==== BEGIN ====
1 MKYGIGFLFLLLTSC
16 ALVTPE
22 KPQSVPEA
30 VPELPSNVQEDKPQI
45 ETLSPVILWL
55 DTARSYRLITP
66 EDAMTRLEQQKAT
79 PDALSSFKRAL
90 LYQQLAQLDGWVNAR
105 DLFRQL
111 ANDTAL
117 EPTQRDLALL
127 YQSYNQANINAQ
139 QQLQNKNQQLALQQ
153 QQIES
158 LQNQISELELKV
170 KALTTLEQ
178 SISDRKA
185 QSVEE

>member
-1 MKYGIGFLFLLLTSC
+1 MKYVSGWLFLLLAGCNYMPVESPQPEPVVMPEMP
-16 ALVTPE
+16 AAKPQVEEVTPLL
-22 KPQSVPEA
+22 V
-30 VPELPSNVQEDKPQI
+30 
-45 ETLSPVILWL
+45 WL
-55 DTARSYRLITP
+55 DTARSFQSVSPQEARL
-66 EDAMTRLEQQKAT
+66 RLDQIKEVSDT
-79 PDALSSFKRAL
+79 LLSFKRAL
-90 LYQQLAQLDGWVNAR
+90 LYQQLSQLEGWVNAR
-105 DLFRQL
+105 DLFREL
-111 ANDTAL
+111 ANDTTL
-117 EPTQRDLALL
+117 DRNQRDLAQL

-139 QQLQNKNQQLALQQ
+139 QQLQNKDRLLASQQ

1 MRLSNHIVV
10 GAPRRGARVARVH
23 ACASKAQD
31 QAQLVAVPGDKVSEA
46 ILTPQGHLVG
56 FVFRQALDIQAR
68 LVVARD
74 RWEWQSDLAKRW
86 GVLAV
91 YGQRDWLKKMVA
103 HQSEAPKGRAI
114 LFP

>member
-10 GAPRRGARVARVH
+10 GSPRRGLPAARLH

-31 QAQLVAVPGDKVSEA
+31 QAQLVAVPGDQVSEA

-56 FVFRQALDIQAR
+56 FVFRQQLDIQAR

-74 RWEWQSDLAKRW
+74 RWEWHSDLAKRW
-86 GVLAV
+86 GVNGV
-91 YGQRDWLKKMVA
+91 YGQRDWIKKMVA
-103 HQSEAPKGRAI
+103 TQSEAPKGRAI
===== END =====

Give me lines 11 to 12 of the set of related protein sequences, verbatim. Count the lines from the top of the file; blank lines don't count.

111 ANDTAL
117 EPTQRDLALL